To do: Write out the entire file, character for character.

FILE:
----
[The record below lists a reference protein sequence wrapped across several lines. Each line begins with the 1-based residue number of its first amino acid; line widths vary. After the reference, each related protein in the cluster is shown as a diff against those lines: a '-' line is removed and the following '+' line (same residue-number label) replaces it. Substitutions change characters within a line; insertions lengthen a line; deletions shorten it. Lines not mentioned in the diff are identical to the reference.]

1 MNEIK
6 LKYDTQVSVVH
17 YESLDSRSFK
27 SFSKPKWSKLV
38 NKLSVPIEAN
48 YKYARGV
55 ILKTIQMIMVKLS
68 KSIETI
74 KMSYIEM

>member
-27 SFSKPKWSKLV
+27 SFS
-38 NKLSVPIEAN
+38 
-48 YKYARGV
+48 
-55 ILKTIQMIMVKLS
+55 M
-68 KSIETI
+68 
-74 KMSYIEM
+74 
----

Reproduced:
[The record below lists a reference protein sequence wrapped across several lines. Each line begins with the 1-based residue number of its first amino acid; line widths vary. After the reference, each related protein in the cluster is shown as a diff against those lines: a '-' line is removed and the following '+' line (same residue-number label) replaces it. Substitutions change characters within a line; insertions lengthen a line; deletions shorten it. Lines not mentioned in the diff are identical to the reference.]

1 MNEIK
6 LKYDTQVSVVH
17 YESLDSRSFK
27 SFSKPKWSKLV
38 NKLSVPIEAN
48 YKYARGV
55 ILKTIQMIMVKLS
68 KSIETI
74 KMSYIEM

>member
-27 SFSKPKWSKLV
+27 SFS
-38 NKLSVPIEAN
+38 
-48 YKYARGV
+48 
-55 ILKTIQMIMVKLS
+55 M
-68 KSIETI
+68 
-74 KMSYIEM
+74 